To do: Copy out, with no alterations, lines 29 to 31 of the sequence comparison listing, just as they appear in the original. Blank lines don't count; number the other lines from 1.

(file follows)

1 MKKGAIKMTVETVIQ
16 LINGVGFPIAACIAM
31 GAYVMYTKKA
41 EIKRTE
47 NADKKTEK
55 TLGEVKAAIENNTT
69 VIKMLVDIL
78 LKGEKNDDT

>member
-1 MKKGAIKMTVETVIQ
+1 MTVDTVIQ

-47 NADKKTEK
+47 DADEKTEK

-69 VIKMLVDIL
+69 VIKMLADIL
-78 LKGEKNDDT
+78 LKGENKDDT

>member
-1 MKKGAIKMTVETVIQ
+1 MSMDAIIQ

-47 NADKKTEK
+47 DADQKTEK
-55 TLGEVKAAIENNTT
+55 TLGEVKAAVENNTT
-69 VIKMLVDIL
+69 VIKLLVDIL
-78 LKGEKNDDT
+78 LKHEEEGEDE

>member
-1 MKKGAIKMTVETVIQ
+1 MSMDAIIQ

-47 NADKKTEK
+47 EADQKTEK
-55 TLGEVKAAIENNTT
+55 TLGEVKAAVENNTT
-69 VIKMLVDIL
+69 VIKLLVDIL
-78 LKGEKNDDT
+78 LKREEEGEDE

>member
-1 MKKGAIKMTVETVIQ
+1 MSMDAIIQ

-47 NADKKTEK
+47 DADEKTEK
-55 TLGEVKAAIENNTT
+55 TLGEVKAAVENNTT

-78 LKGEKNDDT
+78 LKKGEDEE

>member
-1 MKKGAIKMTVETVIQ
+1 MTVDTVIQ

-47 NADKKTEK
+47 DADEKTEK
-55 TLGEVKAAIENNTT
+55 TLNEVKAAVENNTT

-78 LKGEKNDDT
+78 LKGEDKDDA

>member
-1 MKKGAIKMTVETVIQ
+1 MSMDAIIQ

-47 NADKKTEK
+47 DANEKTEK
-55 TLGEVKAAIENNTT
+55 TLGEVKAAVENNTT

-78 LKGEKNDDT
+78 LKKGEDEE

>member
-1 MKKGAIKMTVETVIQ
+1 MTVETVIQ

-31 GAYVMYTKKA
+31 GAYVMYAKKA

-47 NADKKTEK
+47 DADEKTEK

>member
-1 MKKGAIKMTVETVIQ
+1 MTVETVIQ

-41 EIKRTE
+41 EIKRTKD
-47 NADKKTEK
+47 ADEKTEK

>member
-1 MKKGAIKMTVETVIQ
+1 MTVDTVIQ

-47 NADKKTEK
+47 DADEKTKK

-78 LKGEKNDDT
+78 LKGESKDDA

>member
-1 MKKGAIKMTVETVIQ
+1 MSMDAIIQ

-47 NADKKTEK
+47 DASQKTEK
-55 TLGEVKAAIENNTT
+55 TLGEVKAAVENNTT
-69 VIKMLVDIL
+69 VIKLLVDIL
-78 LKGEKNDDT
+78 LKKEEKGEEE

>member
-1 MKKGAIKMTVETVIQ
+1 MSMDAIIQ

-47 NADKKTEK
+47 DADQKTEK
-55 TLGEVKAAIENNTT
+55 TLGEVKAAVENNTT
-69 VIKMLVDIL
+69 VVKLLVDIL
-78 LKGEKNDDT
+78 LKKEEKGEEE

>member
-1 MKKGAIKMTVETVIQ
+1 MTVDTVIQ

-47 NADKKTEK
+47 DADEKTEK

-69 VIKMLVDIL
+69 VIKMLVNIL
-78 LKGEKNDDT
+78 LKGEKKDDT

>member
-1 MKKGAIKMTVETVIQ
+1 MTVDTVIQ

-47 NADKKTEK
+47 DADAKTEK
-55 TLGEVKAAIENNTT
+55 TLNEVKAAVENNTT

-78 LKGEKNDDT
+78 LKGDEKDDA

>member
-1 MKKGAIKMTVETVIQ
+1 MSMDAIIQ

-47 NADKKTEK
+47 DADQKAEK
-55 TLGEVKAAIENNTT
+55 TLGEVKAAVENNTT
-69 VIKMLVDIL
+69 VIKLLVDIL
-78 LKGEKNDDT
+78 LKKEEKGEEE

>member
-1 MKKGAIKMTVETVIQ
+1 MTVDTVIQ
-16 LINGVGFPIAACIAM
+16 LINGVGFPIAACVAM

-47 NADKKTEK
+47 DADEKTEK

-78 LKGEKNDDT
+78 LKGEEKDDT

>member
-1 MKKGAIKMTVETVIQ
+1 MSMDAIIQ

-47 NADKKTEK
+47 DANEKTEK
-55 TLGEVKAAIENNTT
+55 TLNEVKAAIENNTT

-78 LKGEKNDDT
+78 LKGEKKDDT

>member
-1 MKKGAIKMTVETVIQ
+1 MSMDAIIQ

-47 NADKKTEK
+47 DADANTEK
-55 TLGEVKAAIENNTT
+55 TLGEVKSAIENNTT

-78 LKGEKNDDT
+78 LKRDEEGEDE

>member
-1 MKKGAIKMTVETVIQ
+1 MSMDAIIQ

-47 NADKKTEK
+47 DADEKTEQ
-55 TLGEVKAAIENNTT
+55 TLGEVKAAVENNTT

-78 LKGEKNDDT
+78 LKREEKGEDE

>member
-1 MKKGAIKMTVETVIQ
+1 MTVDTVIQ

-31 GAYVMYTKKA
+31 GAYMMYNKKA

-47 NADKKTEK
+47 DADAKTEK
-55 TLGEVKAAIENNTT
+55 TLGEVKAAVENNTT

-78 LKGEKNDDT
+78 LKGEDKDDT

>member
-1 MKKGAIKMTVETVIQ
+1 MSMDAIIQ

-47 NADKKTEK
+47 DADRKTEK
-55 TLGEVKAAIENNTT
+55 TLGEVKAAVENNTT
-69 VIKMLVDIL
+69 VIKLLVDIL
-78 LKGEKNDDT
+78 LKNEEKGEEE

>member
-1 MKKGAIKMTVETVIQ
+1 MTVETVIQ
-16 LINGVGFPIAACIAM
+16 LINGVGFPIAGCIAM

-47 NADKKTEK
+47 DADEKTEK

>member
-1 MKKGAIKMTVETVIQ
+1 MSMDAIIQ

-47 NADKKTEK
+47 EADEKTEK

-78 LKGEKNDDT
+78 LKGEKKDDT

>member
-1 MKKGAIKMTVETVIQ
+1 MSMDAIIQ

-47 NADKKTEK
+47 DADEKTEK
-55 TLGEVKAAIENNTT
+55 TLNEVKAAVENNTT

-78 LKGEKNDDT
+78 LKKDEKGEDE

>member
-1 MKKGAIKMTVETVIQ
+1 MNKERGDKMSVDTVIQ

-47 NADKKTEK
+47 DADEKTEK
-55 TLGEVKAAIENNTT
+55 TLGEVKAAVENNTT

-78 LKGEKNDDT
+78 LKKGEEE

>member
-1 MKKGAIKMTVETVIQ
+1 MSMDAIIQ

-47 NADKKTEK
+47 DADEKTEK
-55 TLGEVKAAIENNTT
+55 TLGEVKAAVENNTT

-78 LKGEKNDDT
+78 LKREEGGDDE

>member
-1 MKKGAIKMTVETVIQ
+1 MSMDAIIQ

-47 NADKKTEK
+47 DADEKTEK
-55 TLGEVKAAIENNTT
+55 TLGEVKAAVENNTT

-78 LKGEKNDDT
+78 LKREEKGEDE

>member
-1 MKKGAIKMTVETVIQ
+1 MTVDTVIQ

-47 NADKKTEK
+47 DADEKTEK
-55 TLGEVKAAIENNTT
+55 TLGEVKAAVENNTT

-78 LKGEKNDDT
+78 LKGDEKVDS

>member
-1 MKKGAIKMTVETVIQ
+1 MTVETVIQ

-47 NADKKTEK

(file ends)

>member
-1 MKKGAIKMTVETVIQ
+1 MSMDAIIQ